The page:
After selecting your character in “Virtua Fighter 5,” you’ll be thrown into the ring, pitted against competitors whose sole purpose is to beat you down. Women fight women, and women fight men in this game.
By contributor
updated 3/6/2007 12:56:30 PM ET 2007-03-06T17:56:30

Is it possible that a game can be fun, challenging and beautiful but yet still feel incomplete, just because you can’t play it online against your friends?

Unfortunately, yes.

And that’s exactly the problem with Sega’s "Virtua Fighter 5." It’s a fighting machine, a hand-to-hand combat lover’s dream. Its graphics are sharp, pretty and full of details. Yet Virtua Fighter 5’s (MSRP $59.95, Rated “T”) lack of online capability leaves the gamer wanting more, and that’s a shame – especially since its tournament-style gameplay would be perfectly suited for online play.

"Virtua Fighter 5" provides non-stop action from the very first, allowing the gamer to jump into the fray without enduring a long, boring introduction. To get started, you simply pick a mode and pick a fighter.

You can choose from the 17 available characters, each with their own fighting style. The styles range from Judo to Pro-Wrestling to Drunken Kung Fu, which has the character flop around like he’s had one too many Sapporos. These fighters may range in size, age, ethnicities and genders, but not in skills. In the "Virtua Fighter" world, women fight men, and, oftentimes, the women kick butt.

15 of these characters, like Jeffry McWild and Wolf Hawkfield are carry-overs from previous "Virtua Fighter" titles, and two are new: El Blaze, a Mexican wrestler that uses the Lucha Libre fighting style, and Eileen, who uses a Monkey Kung Fu style called Kou-Ken.

After selecting your fighter, you’ll be thrown into the ring, pitted against competitors whose sole purpose is to beat you down (but not to kill you — these are not deathmatches, they’re regulated bouts). Each match consists of multiple rounds, and you win rounds by inflicting so much damage that your opponent’s health meter is reduced to zero (a K.O.), or by knocking your opponent out of the ring (called a Ring Out).

You can also win by having more health than your opponent when the clock runs out. And if the clock runs down and both fighters have the same amount of health, it’s a draw and both are credited with a win. (But really, where’s the fun in that?) But since a match can’t end with a draw, you'll have to play a Sudden Death round — where the first person to score a hit wins — to determine the victor.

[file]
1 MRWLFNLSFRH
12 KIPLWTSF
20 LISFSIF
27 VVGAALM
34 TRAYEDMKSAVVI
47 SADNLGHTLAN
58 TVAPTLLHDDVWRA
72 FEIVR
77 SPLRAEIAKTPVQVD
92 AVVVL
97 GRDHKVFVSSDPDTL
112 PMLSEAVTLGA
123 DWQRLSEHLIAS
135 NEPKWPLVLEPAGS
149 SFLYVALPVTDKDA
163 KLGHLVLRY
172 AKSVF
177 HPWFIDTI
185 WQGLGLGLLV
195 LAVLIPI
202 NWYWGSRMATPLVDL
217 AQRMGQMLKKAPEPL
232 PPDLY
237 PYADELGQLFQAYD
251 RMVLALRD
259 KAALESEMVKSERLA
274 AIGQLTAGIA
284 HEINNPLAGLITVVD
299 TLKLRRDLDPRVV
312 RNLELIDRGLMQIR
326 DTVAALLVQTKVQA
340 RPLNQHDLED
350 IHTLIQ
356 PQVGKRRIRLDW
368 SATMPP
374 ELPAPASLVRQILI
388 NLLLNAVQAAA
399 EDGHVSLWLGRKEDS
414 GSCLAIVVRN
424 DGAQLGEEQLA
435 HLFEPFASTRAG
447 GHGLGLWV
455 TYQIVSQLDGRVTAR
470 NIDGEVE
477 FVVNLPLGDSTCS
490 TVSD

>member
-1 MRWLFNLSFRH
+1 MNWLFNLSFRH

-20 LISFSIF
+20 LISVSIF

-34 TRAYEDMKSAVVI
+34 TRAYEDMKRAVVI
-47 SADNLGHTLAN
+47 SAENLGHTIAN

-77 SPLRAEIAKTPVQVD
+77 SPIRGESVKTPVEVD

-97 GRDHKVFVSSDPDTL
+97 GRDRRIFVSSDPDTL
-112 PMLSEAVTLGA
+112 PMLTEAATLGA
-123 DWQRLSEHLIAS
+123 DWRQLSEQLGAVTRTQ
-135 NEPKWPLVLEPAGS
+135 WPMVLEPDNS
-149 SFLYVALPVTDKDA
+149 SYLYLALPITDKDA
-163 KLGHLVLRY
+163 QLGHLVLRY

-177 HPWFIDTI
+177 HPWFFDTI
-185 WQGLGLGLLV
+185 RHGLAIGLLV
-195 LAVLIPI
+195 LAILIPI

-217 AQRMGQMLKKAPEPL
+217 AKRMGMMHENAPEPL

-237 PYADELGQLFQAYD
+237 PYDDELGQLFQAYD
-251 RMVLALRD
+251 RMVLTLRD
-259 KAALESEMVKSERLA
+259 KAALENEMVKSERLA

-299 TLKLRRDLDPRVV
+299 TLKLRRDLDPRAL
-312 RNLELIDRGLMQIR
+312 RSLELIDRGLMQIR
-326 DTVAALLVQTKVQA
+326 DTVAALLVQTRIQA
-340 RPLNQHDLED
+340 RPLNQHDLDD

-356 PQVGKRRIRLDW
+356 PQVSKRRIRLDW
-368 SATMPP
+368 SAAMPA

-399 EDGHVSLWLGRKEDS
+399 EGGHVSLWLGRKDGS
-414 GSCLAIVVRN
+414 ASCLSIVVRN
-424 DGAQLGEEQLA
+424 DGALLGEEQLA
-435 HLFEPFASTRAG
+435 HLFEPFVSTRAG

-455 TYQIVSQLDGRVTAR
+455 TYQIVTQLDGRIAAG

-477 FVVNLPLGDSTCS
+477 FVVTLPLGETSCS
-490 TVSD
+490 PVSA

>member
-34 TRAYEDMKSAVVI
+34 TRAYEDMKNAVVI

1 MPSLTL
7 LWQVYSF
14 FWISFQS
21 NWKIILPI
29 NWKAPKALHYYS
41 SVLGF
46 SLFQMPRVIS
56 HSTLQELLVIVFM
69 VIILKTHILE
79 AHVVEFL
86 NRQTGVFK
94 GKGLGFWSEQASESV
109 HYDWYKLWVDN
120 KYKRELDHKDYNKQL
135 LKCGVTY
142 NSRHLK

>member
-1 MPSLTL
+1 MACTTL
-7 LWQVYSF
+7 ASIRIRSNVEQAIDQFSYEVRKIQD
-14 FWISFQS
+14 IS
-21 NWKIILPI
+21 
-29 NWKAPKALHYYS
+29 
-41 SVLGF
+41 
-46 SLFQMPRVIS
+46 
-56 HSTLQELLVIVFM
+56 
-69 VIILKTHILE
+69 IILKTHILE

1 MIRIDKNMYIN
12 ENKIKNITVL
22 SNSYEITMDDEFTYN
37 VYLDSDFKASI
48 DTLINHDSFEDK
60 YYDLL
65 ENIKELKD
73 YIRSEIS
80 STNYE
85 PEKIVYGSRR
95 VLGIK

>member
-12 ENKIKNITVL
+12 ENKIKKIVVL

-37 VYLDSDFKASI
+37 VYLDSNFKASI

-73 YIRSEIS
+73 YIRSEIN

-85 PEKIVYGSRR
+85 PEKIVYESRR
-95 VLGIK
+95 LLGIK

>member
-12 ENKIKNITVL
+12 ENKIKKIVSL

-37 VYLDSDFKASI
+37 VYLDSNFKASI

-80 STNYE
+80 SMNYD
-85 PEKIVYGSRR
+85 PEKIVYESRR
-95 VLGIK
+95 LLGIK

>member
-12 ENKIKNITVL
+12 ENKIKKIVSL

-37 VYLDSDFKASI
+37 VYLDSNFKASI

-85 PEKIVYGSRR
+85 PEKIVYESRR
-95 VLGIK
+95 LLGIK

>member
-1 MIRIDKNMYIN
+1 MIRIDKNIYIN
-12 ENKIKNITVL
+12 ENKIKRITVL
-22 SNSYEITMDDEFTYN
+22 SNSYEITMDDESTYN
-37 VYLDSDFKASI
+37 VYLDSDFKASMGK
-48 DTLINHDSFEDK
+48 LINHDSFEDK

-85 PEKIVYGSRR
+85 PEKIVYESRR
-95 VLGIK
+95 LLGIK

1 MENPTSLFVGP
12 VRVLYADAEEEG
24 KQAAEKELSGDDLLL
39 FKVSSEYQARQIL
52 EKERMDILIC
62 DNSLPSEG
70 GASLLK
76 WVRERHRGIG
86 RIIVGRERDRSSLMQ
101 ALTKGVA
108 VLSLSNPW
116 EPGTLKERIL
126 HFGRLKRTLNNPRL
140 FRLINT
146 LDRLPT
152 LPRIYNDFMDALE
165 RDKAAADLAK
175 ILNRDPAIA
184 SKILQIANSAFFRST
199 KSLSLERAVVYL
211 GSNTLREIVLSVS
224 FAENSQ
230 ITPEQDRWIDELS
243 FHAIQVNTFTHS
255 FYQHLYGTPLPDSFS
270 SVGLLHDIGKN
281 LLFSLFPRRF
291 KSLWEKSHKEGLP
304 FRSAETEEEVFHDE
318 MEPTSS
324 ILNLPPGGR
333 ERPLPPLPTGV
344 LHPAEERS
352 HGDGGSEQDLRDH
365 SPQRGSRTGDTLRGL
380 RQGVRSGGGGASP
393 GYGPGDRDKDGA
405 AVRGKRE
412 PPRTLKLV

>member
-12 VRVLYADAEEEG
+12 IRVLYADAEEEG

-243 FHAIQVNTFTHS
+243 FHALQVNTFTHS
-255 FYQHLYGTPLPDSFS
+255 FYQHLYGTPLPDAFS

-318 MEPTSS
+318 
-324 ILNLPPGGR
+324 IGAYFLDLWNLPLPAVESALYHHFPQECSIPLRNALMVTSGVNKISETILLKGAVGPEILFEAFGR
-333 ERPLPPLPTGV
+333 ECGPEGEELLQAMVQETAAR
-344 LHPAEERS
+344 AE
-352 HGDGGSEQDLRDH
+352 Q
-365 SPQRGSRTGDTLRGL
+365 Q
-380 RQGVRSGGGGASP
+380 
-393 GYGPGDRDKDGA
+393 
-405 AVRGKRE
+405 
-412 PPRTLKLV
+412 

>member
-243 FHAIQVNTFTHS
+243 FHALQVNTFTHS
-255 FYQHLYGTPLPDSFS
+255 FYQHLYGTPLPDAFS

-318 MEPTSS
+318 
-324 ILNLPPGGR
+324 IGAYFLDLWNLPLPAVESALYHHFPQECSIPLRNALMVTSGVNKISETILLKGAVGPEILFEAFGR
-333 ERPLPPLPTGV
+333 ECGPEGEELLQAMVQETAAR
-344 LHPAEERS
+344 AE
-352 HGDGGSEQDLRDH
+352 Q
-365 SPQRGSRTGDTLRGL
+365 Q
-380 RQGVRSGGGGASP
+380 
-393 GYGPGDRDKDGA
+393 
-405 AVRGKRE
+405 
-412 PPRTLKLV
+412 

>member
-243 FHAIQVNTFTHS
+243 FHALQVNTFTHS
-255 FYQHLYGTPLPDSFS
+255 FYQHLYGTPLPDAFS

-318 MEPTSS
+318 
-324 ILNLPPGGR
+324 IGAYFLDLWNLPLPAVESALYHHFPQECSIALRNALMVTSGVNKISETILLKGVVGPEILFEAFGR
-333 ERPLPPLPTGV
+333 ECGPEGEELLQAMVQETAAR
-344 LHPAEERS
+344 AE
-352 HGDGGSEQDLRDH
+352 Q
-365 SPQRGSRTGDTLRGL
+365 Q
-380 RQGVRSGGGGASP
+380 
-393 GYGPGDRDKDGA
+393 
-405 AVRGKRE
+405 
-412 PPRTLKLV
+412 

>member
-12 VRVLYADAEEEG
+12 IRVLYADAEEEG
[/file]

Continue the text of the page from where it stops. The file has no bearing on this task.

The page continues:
Winning certain matches results in rewards. Some rewards will raise your rank, while others bestow items like cash or clothing that you can use to customize your character. With only 17 characters in the game, you’ll often find yourself fighting your twin — an identical character with the same name, spouting the same catch phrases. The only difference is your outfit. Customizing helps you to distinguish yourself.

But customizing your character also does something else: it points out that glaring lack of online playability. You spend all this time winning awards to deck out your character, but then you don’t get to share it. It’s kind of like fixing up a classic car and then never being allowed to take it for a ride.

So if you don’t have someone to play right beside you, you’ll have to settle for beating up computerized challengers using a vast array of attack maneuvers. While the basic kicks and punches are fairly intuitive, learning all your fighter’s abilities — particularly the advanced moves — will take some time. For example, in order to get Hawkfield to do a side suplex (a wrestling move that throws your foe onto the ground) his opponent will need to be crouching and you’ll need to press the down button and the punch, guard and kick buttons at the same time. Think that sounds confusing?  Some moves require you to press a combination of up to 10 buttons, and others require you tap buttons quickly instead of holding them down.

If you’re a casual gamer, these quirks can drive you mad. But if you like classic arcade-style fighting games and you’re willing to take the time to learn all the moves, "Virtua Fighter" will reward you with a solid gaming experience. And if the lack of online play really bothers you, you can always invite your friends over to your place for a video game party.

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